The Foodie’s Guide to Busan

The Foodie’s Guide to Busan

Here’s your food guide on where and what to eat in Busan whether you’re looking for seafood, local delicacies, desserts, or street food.

The mention of Korea’s second biggest town immediately evokes certain images. The first one would undoubtedly be its lush beaches and vast blue sea. The second one? Ask Busanites and you will likely get one answer – food. And not for nothing, either: the southern metropolis is known for an exciting and diverse gastronomical palette found in an ocean of restaurants dotted around its busy streets, markets and shopping areas.

what to eat in busan

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In case you’re not sure where to start your Busan food journey, here is your essential guide to Busan’s most beloved dishes and where to find them.

For seafood bonanza: Jagalchi Market

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Let’s get the most important thing out of the way first, since people from Busan love their seafood and it is what they’re known for to the rest of the country. There is no better place to acquaint yourself with the city’s huge offer of seafood dishes than the famous Jagalchi Market. In this multi-story complex, you will be able to hand-pick your preferred fish or seafood and have it prepared for you on the spot. For the ultimate adventure, try the san-nakji – the infamous live octopus!

For Dwaeji Gukbap: Seomyeon

what to eat in busan

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Despite all its love of seafood, Busan’s signature dish is a belly-warming meat stew. Made from thinly sliced pieces of pork slow-cooked in delicious broth and often complemented with sundae (blood sausage), dwaeji gukbap is a favourite among locals when they need a quick pick-me-up. Restaurants dedicated to this hearty dish can be found on pretty much any block in Busan, but for the best quality, go straight to the famous dwaeji gukbap alley in the central neighbourhood of Seomyeon.

For international flavours: Haeundae

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This bustling district is known for its beautiful beach, year-round tourist appeal and distinct international character. It should come as no surprise then that Haeundae hosts the most varied cuisine offer in town: from Japanese to Indian to Mexican to Western, this is where you will find it all.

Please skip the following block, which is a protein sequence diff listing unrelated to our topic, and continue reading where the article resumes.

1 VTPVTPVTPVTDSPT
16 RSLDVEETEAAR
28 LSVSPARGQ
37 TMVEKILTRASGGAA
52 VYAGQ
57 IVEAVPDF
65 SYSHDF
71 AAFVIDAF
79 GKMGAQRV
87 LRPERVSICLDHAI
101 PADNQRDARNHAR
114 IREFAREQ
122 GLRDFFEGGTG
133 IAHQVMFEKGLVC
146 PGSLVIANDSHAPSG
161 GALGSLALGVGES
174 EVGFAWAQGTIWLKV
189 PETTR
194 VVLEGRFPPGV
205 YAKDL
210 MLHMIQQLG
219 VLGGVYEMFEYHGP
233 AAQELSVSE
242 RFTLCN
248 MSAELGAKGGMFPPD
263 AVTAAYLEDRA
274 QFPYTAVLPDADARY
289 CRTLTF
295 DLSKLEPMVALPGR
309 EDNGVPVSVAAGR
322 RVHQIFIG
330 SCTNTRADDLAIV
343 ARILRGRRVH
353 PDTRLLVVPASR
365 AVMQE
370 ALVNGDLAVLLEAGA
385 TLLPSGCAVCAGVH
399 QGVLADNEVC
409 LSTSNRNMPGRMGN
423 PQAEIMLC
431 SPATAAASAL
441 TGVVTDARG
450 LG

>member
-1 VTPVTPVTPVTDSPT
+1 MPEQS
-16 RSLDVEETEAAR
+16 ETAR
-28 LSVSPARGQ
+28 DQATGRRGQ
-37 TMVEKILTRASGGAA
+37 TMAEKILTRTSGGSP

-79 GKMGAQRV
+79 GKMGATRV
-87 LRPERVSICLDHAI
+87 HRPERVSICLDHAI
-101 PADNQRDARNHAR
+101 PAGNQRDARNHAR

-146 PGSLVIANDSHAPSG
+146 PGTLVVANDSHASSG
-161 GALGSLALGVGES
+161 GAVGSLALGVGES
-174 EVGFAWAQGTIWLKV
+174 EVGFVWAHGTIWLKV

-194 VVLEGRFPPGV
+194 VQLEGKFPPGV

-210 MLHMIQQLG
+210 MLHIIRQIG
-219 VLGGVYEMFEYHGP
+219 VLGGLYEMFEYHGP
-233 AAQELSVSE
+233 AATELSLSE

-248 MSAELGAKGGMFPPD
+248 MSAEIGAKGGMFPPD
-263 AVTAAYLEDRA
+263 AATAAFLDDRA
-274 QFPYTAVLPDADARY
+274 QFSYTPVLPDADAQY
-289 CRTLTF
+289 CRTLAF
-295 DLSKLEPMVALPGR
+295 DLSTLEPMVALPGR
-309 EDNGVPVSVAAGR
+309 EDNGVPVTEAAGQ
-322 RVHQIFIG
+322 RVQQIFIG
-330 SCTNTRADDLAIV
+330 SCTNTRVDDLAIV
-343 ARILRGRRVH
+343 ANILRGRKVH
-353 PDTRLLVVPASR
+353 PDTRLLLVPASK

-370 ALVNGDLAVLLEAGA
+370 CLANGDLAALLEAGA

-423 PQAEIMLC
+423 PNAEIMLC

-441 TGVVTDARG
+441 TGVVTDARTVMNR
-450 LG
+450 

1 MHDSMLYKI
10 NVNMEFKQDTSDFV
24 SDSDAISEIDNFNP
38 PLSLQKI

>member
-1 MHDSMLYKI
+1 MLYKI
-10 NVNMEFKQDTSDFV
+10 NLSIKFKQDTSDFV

For endless street food stands: Nampo

what to eat in busan

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On the other hand, if you are looking for cheap, all-Korean eats, head over to the ever-busy Nampo area. This neighbourhood is known as the best shopping district in town and also for being home to the BIFF square – one of the most popular street food jaunts in Korea. Here, you can try Korean street food’s greatest hits: delicious ssiat hotteok (sweet pancake filled with cinnamon and sunflower seers), tteokbokki (rice cakes in spicy sauce), Busan’s famous fish cake and so much more.

For hip and cosy atmosphere: Jeonpo

Jeonpo is one of Busan’s central neighbourhoods, whose popularity is on the rise among the young and artsy crowds. It’s best known for its café alley, which is packed with tiny coffee shops and restaurants, offering varied and modern menus: from flavourful paellas in Buen Dia to creative fusion in Seoul Kitchen, just to name some. These gems are all tucked away in snug, insta-worthy eateries.

For Busan-made bread: Namcheon

The neighbourhood of Namcheon is nestled between the laid-back Gwangalli Beach and the lively student area of Kyungsung University. It’s best known for Namcheon bread, a local delicacy which is sold in numerous bakeries dotted around the neighbourhood. If you are eager to find out how bread is done, Busan-style, Namcheon is your best bet.

For the cherry on Top: OPS Bakery

what to eat in busan

Image credit: OPS Facebook page

And what if you have a sweet tooth? Don’t worry, we haven’t forgotten about you! When you find yourself in need of a sugar jolt, head over to the legendary Busan-born OPS Bakery, where you can try one of their many mouthwatering desserts. The signature bite of this super-popular bakery is the choux cream puff, a delicious bundle that strikes a perfect balance between crunchy and creamy.

About Author

Ana B.
Ana B.

Ana is a writer and translator who is currently splitting time working and travelling between Europe and Asia. She enjoys mint-flavoured desserts, movies with subtitles and figuring out how different languages work.

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